I have a healthy respect for the horses here, and I’m finally to the place where I also respect and appreciate Tigger and the treatment team, and what they were trying to accomplish to help me. They knew what I needed. I just had a defiant spirit, determined to hold on to the last few things I thought I could, even though I knew deep down that I wasn’t giving it all over with an open hand. I wish I had trusted in the process more, but here’s to second chances. Better to learn a decade later than not at all.
At the end of most days, I’m physically exhausted. My muscles scream at me from work at the rescue and work at home. I’m in the middle of prepping for the busy show season, I’m remodeling the cabin on a whim to chase a lifelong dream, and I’m at the rescue a few days a week, around amazing animals and equally-amazing women. But my days are full, and I am happy. I am happy. I tear up writing that. It’s been so long since I have felt that. A loved one recently told me they could hear the joy in my voice when I talked about the rescue. Yes. For someone like me, as much as I need alone time and a certain level of spontaneity in each day, I also need a bit of a schedule and companionship. To be able to rest my head on the pillow at the end of the day, knowing it was full. Not just of things I wanted to get done, but things that help others. I crave serving. It’s in my blood. I wasn’t a born leader; I was born wanting to serve others. (I’m not talking about indentured servitude here, people. According to some digging my family has recently done on our family tree, we have discovered we came to America as white slaves, with young William Simcox being taken off the streets in England at age 12 and forced to come to America; a classic example of enslavement of Europeans by non-Europeans. So for those of you who said I was from noble decent because of the bump in my nose, I have to break it to you. I’m far from that. I fell down the basement stairs and broke it. No noble blood here. But so proud of how my family fought to get to where they are. Tangent. ANYWAYS.)
God knew. The timing. The nonprofit. The work. The place. The impact it is having to push me into the next phase of my recovery. I don’t know what tomorrow holds, and if i think too much about it, it overwhelms me. But for today, I am content. And thankful. I am going to my parents’ house this weekend for Father’s Day. I will see the photo of Tigger and me. It will have taken a decade to not just see that crazy horse in the photo, but to also see that my best friends from treatment are in the background. By my side. Knowing the crap we’ve been through that most people will never, ever realize. This time, I will smile. Ah, Tigger. Thanks, bud. I finally get it.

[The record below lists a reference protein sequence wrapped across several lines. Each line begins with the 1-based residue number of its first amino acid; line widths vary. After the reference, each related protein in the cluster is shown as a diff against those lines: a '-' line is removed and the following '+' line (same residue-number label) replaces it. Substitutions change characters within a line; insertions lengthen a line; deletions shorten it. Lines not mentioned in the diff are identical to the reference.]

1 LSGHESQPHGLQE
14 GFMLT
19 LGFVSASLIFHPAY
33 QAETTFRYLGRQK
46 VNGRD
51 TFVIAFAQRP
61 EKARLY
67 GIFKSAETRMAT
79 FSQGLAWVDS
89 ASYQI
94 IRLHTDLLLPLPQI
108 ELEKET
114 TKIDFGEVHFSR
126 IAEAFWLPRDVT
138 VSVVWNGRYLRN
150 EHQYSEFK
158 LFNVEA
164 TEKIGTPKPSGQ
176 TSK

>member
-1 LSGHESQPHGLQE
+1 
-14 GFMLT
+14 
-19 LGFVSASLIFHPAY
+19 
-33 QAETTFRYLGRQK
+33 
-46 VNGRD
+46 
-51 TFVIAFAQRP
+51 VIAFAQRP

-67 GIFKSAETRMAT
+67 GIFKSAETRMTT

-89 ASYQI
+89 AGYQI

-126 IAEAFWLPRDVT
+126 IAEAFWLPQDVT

I’ve found my voice.
Only one question remains. A classic bumper sticker question.
Who rescued who?
Please consider donating to the Dorset Equine Rescue. Or going to their ball, which is being held July 9th in Manchester, Vermont. I can’t think of a better weekend to visit the Green Mountain State. For more information, please visit http://www.dorsetequinerescue.org.
It’s helpful to know a bit about a client when you are asked to make a custom order for them. In this table’s case, I’ve been in their home; I know their style.
I also know that she could have easily been an interior designer if she wanted.
Her style is like none I’ve ever seen: a modern twist on colonial Williamsburg (is what comes to my mind). It’s absolutely beautiful. She has an eye for design, and knew what she wanted while trusting me to create something that would fit her style and add value to their already beautifully-designed home.
We collaborated together to pick out the legs, a beautiful pair of cast-iron pieces that I purchased from a friend who is fueling my love of wood-meets-industrial streak. It’s a win-win since he owns a shop that holds salvaged treasures and I’m constantly looking for a one of a kind salvaged base for my next project. (Check out Green Peak Elements in Manchester, Vermont if you are looking for something unusual! He has the most awesome stuff in his store.)
Since I know the client loves barn wood, I decided to use some of my most prized stash of “blue barn wood” (I have no idea what it’s called, but the rough side looks blue to me, and the reverse side, when sanded and treated with Waterlox or oil, is absolutely amazing) from the Adirondack barn, and created a design where it would rest on a primary beam and two supporting beams that would only accent the design. I cut the beam intentionally so that the the presence of the original nail in the structure was visible on the end.
The planks were sealed with many coats of Waterlox.
And then delivered with love and some muscle to its new home.
This is by far one of my FAVORITE custom order builds.
If you have been dreaming about a piece that you’d like in your home, please send me an email with a photo! I’d love to work with you to create it.